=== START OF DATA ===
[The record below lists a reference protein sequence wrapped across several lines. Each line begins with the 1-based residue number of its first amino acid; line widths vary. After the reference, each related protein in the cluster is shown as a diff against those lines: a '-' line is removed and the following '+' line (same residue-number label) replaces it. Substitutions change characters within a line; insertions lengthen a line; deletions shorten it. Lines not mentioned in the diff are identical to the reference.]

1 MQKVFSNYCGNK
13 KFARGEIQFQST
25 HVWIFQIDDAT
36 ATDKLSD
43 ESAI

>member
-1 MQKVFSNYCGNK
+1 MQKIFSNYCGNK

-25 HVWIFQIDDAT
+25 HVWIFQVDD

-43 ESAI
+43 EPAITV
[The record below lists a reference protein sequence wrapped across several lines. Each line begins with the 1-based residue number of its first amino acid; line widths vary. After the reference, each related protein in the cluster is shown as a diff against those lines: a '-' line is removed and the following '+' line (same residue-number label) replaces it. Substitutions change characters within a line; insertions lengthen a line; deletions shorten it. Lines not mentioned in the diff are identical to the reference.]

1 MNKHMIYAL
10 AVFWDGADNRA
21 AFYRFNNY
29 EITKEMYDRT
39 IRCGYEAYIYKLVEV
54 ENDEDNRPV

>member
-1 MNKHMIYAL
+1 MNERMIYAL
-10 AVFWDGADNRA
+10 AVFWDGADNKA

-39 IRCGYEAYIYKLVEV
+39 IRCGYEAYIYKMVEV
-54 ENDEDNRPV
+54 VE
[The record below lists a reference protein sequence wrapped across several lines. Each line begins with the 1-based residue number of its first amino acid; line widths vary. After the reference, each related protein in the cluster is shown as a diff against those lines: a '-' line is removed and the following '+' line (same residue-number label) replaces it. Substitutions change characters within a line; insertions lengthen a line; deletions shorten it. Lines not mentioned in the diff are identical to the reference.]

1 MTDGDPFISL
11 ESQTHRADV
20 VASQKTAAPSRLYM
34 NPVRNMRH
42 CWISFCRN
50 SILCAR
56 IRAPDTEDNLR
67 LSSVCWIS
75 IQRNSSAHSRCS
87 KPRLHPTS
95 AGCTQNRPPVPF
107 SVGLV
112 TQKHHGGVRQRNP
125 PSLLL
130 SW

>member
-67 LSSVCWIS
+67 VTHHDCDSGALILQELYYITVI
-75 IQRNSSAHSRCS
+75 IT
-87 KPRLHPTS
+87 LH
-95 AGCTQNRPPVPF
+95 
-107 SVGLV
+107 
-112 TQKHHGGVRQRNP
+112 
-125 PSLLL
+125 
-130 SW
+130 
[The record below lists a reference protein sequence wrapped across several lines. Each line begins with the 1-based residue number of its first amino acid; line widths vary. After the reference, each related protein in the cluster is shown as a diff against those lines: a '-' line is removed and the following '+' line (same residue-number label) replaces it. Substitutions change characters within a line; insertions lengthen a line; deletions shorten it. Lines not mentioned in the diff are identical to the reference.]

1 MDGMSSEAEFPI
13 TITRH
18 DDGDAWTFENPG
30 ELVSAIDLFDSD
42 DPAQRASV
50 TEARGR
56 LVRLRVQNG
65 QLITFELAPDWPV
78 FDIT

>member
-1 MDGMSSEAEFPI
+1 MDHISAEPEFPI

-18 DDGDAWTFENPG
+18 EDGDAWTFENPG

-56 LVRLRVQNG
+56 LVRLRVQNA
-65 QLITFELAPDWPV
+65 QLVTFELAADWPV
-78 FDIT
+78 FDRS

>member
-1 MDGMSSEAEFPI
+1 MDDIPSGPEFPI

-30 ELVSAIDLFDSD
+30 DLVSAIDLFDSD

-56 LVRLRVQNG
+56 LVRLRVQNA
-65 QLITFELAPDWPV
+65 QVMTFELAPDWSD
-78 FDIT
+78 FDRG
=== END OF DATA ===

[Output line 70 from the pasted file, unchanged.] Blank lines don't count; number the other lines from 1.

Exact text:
56 LVRLRVQNG